I am getting to the point where I have to seriously test, debug, refactor, and document my Matlab code. I have already spent a lot of time on a first round of refactoring, changing my main file from many thousands of lines of code to a couple of hundred. This means I have many more Matlab functions cluttering up various folders.
Today I would like to show a simple and quick solution of how to create a tiled figure (in Terminal).
I am writing a paper right now and needed to show 8 related score examples in a single figure:
… or exdif and sorting pictures!!
Ever since Apple “upgraded” Aperture to Photos I have had issues with my Photos library. I have over 250Gb of pictures and videos! Aperture managed it beautifully, but Photos seems to have issues (not to mention all the missing features!!!).
I added a new section under Research where I can post some A/V materials. Have a look here for the first post!
After upgrading my failing HD to a new SSD I had to upgrade to OS X El Capitan. For various reasons (none of which really mattered int he end) I thought I needed to downgrade to OS X Yosemite.
Here are some initial thoughts on a topic of research I am thinking of undertaking in the near future. This line of thinking came about while working on my latest string quartet (to be premiered on Feb. 9th at the Rosza Centre at the UofC) where I use the idea of “decoupling”. Applying this technique of the post-post-modern school of composition to networked music seemed to work as the concept of networked music itself already is a kind of decoupling. Without further ado here is my (submitted) abstract for an upcoming conference: Continue reading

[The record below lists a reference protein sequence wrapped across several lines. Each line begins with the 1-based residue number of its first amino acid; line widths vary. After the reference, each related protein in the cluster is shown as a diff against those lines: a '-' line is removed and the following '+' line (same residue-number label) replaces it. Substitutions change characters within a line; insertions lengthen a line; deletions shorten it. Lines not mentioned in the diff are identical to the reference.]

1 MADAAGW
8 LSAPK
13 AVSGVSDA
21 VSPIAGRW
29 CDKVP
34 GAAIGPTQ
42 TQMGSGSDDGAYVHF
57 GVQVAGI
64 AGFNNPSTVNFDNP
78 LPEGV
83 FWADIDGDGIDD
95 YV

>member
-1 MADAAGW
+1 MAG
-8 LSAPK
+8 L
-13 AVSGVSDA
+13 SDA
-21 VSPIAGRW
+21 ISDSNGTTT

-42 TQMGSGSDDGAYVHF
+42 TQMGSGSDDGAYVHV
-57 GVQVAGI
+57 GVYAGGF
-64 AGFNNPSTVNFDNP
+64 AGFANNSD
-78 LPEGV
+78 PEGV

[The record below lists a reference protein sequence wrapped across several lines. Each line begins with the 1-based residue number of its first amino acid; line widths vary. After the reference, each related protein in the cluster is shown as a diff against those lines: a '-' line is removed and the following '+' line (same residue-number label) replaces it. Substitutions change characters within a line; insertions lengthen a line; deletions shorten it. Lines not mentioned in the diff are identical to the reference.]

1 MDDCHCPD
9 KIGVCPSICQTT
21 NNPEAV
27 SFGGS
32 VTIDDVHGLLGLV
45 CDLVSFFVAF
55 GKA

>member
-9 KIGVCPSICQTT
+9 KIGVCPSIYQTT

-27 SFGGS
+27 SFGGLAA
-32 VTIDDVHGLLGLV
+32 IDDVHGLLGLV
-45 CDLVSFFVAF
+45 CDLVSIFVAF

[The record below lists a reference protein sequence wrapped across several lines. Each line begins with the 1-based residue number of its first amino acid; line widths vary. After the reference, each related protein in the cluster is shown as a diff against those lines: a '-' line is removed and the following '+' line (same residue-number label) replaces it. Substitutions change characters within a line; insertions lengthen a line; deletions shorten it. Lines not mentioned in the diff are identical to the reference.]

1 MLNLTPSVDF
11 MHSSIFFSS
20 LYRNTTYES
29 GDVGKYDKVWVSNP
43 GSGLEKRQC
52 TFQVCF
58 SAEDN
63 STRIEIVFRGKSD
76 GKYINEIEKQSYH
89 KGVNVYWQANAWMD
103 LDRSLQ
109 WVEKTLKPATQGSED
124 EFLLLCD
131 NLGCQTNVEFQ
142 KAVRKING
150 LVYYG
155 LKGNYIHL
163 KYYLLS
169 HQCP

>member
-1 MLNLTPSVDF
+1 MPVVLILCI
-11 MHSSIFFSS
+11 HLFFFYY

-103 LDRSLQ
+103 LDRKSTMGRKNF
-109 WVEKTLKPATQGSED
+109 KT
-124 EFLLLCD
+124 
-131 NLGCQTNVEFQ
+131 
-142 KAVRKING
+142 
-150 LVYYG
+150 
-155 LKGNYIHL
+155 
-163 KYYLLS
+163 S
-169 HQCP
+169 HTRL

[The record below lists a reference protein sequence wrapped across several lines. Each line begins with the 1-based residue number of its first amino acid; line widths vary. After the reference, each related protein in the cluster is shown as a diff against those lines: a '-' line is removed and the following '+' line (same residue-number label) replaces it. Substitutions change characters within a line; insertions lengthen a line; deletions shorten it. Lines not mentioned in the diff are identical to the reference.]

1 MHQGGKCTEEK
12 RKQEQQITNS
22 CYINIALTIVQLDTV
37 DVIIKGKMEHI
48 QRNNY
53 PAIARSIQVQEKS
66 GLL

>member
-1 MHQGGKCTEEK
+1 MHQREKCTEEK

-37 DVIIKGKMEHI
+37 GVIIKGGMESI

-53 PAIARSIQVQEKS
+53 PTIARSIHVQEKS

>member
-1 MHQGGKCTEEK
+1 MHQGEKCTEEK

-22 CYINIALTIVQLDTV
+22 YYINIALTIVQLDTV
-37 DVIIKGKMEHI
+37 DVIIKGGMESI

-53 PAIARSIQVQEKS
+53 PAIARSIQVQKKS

Last time we looked at how to move around your file system using terminal with
ls. Today we are going to look at how to interact with the content you find using those commands.
The real power of the command line comes from the ability to work on your data in batch. We already saw the * character as the wildcard. It will match anything and everything. For example if we were to look for a file and only remembered the first letter of it we could write:
This would match every file starting with “a”.
An alias is just what you think it should be. You are giving a command a different name. You could, for example rename
ls to execute when you type list, or delete instead of
rm. Typically you are trying to shorten a command or combine several often used ones.
For my first post I thought I would start a small series on UNIX commands, more specifically how to use the Terminal app on OS X. Over the years I have heard about this mystical land called “command line” and “terminal” but never got past the text entry and weird looking syntax. So hopefully in the near future you will understand and maybe even appreciate the following cartoon I got from lifehacker.com:
The Terminal application (Applications/Utilities/Terminal.app) on OSX is a powerful tool for users to gain greater control over their working environment. Since OSX is based on UNIX, most UNIX commands will work here. However, Apple also added custom commands that leverage the power of OSX for the command line (more about that in a later post).
While I was aware of the “Command Line” for quite some time, I have never had the need or time to delve into this daunting and sometimes scary environment. This changed when OSX (10.7 ?) started to hide the “Library” folder from us and I needed to access it. So I googled and found this:
chflags nohidden ~/Library/